Diary of a Wanderer: Homestay at Rangiora, Christchurch-Canterbury

A home away from home…is what my stay at the quaint little home in Rangiora, Christchurch-Canterbury was all about.

A  pretty ordinary day…dotted with simple pleasures that was enough to put a smile on my lips…leave me with a warm toasty feeling. A day which leaves you with a feeling of being complete. A day which, whilst I write this blog post, makes me realize that it is indeed simple pleasures – being in the warm folds of a family, going about routine chores – that makes life a treat!

My day kick  started with a big smile from Margaret who met me at  Christchurch International Airport. A grandmotherly like figure – warm smiles and hugs, she opened her arms and welcomed me into her home and her heart with a single smile.

Forty minutes later,  we were at her lovely home in a small town called Rangiora (approx. population 11,000).

(Rangiora Township is small but has all the conveniences of a town without the crowds and traffic jams. The rest of the town is only homes and farmlands. A picture perfect little town which is every Wanderers dream destination…)

Stepping into her warm abode was a  treat to every gourmand’s senses. Freshly baked cakes and cookies welcomed me…and well, just when you think you can get away with a nibble here and there…a nibble turns into a bite…a bite turns into a big bite and before you know it – the decadent delights are polished off the table – which earns me a big smile from my hostess.

A cuppa tea later, we set out in her SUV to the milking station, and en route picked up Bob, her husband.

The milking station was nothing like I imagined it to be. Sure, it smelt like a cow stable back in India, but it was completely mechanized as far as the operations were concerned.

All the cows get herded into a staging area feeding into the rotary milking platform which holds around 50 cows at a time. The machine spins and loads/unloads cows at a pretty brisk pace. One time around is the amount of time needed to finish milking each cow. So once they reach the end, the milking cups automatically fall off and the cow steps out, heading back to a pasture. Farms have as many as 800 cows so it is a lot of planning & hard work, in spite of all the automation.

Wow…Impressive is the adjective I use for want of any better word. A world removed from the cow sheds of India!

And a little later after exploring their farm and basking  in the lush verdant beauty, we headed out to one of  their son’s homes.

Margaret & Bob have a huge family (17 grand children!) The family tree is chronicled through the many pictures Margaret has put up in their home (much like my wall at home). It was interesting to be a part of their routine and listen to the children talk about their day. At which point, it really made me realize that life is full of simple pleasures – the pitter patter of children running about, the warm hearth, the soft tinkling laughter of Margaret, the warm smiles from Bob and his son and  how, in their own way, they enveloped me so easily into their fold.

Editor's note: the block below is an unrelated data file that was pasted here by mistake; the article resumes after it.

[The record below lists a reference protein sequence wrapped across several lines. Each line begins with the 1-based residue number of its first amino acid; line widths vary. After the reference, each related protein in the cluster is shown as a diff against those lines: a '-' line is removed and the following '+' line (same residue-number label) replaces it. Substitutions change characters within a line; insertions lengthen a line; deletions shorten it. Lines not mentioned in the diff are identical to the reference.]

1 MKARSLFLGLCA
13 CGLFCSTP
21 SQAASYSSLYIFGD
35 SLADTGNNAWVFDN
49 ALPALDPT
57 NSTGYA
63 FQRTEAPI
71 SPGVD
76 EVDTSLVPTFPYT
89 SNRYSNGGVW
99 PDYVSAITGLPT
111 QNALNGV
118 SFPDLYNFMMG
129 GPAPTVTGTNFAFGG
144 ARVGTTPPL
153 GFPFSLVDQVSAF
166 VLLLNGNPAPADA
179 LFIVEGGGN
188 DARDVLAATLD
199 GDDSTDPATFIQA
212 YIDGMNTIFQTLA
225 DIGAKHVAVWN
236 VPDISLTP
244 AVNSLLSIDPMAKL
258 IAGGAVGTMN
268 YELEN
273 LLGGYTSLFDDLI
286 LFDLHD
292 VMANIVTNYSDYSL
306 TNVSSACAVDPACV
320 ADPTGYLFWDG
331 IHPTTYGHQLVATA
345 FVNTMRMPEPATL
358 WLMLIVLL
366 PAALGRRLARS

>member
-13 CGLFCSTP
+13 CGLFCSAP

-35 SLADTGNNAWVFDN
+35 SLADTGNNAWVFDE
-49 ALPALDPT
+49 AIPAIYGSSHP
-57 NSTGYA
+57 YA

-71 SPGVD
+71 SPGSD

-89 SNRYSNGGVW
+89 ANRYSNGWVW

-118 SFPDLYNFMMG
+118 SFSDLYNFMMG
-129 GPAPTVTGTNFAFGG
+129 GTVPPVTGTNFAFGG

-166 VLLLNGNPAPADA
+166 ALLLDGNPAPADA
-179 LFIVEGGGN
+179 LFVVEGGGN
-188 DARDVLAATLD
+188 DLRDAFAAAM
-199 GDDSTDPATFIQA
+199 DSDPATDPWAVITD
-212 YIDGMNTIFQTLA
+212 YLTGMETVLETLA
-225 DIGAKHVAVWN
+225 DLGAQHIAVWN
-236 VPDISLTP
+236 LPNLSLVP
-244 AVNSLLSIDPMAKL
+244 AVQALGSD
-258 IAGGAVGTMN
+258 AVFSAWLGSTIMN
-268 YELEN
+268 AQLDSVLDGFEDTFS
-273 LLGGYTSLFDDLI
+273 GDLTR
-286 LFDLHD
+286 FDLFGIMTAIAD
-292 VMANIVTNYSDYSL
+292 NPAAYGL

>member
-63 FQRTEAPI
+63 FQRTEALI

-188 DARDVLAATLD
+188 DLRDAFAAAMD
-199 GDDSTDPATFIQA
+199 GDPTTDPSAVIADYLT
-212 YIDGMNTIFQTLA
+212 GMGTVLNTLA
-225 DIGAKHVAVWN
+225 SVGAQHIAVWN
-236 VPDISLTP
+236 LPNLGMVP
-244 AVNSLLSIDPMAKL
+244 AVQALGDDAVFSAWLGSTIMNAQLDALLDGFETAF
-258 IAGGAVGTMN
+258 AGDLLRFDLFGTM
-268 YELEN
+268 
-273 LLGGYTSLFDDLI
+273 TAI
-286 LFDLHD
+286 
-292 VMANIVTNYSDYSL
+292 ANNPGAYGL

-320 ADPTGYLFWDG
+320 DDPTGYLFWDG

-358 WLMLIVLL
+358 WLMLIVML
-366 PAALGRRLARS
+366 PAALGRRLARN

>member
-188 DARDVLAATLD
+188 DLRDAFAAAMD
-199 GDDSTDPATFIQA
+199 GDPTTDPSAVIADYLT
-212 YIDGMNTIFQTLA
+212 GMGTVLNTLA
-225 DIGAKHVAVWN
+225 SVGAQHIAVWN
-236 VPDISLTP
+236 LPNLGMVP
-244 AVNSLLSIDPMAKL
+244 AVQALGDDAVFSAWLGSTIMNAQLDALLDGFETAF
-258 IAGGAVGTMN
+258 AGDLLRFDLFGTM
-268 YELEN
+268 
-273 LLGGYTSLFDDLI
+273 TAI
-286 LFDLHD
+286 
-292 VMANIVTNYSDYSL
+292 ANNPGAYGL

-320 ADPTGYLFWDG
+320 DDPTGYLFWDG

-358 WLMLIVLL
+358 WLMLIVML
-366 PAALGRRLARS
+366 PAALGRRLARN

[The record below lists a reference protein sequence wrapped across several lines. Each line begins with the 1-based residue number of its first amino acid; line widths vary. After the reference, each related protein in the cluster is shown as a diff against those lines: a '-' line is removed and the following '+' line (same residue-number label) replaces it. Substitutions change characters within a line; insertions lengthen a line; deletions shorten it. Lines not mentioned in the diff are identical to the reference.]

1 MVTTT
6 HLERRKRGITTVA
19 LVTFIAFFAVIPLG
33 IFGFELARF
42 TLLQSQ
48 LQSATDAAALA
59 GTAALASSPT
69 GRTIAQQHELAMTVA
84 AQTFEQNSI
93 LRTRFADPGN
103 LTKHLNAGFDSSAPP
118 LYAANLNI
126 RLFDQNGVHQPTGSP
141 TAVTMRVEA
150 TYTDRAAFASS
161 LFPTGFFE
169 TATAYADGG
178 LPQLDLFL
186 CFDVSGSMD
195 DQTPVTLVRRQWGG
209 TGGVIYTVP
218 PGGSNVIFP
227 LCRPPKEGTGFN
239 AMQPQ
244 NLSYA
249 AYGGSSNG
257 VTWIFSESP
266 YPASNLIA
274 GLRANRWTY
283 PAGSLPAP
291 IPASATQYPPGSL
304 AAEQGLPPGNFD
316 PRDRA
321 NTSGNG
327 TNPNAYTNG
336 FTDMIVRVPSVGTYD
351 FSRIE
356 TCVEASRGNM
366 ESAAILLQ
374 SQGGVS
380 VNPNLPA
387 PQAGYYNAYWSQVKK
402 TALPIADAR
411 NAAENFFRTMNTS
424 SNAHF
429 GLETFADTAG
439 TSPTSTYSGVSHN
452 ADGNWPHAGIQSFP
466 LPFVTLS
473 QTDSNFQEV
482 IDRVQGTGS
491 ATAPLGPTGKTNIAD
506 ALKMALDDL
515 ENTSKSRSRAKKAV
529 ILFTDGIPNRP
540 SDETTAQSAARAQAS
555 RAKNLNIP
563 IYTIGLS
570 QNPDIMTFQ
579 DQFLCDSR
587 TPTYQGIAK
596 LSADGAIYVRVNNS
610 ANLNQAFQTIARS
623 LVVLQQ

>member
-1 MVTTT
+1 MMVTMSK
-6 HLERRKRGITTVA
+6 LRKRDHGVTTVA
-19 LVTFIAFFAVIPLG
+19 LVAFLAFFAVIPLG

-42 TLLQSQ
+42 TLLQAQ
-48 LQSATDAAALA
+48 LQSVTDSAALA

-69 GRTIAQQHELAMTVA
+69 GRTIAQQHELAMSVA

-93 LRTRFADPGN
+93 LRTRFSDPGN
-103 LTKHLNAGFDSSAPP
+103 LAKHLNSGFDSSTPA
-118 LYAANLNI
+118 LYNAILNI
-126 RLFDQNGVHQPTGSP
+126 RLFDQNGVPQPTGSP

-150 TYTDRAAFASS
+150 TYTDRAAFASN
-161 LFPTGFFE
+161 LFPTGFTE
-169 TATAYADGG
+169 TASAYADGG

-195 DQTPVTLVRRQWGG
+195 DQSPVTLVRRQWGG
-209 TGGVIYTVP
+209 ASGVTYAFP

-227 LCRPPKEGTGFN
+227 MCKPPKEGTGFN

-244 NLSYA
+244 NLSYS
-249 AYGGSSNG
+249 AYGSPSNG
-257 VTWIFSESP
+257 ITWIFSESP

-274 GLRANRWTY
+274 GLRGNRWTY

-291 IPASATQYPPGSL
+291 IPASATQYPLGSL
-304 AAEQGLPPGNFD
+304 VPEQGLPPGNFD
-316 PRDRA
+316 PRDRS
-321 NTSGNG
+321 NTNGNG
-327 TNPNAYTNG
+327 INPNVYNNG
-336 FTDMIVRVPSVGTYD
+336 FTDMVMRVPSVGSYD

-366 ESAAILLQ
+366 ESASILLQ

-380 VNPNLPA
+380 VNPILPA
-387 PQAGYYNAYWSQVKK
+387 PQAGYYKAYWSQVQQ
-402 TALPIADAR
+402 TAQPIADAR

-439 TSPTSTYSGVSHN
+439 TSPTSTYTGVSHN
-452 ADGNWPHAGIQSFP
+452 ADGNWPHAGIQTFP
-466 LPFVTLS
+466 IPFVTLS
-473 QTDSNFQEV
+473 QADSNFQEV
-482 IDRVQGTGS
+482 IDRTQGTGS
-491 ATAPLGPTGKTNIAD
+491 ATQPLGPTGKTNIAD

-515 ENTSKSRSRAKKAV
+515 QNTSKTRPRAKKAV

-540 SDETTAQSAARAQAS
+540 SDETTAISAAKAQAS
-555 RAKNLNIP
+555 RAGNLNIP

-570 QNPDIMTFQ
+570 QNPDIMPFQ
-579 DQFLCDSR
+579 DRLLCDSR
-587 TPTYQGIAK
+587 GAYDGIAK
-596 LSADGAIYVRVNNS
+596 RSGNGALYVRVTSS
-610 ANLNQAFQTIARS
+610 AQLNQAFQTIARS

Came home to a dinner of succulent roast lamb & vegetables (beans, carrot & cauliflower) and spent some time chatting after dinner. By 7:45 pm I was ready to call it a day!

The quaint little heaven they call home is just perfect – the heater making the room warm and toasty…and my bed was inviting.

A long but lovely day that reminded me of simpler childhood holidays (Bob & Margaret are the quintessential grandparents – they pampered me to bits!)

I’ve always believed that every Wandering has its own feel – but a homestay is something that I definitely recommend  in New Zealand for those who want to experience the peace & quiet of the local life here and leave with a warm, fuzzy feeling!

More on my Wanderings soon….

Ciao, Farah

About Rangiora:

Rangiora was occupied by Maori for several hundred years before the arrival of Europeans. The beauty of the area and the potential for grazing lands inspired a Canterbury surveyor, Charles Obins Torlesse, to build the first dwelling in the town in 1851. The main industries in the area are lamb production, dairying, fruit growing and mixed farming. Southern hemisphere truffles are a new specialty crop. The town has several interesting museums and some wonderful heritage buildings, including one of Canterbury’s oldest wooden churches. The beaches of Pegasus Bay are within easy reach and the nearby rivers are popular for fishing and walking.

About Farah Bode: When she gets time from travelling (or getting people to travel), Farah enjoys music, interior designing, dancing and shopping in the bustling streets of Crawford Market, Mumbai. Some of her previous conquests include Canada, US, Philippines, Kenya, France and Italy.

Advertisements

Leave a Reply

Fill in your details below or click an icon to log in:

WordPress.com Logo

You are commenting using your WordPress.com account. Log Out / Change )

Twitter picture

You are commenting using your Twitter account. Log Out / Change )

Facebook photo

You are commenting using your Facebook account. Log Out / Change )

Google+ photo

You are commenting using your Google+ account. Log Out / Change )

Connecting to %s

%d bloggers like this: